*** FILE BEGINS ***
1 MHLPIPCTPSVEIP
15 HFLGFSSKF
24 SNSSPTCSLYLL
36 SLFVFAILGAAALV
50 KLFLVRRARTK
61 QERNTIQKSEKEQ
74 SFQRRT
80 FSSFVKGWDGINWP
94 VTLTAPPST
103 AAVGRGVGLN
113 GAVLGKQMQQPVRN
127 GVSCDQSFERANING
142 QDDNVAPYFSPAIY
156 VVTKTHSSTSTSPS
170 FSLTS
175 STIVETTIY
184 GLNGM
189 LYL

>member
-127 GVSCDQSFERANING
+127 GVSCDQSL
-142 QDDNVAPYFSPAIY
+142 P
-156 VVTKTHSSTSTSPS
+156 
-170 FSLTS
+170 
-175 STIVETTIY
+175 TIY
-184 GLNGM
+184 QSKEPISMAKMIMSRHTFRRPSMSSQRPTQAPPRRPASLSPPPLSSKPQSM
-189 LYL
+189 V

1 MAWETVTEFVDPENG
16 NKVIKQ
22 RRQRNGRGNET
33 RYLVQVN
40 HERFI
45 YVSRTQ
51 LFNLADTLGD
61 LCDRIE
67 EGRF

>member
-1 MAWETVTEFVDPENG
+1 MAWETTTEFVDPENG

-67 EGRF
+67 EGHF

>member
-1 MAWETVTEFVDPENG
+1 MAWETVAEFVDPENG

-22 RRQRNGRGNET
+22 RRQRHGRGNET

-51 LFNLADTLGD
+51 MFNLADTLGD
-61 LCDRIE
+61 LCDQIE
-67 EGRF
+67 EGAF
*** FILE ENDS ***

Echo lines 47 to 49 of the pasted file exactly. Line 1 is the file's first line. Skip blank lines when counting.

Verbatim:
+67 EGHF

>member
-1 MAWETVTEFVDPENG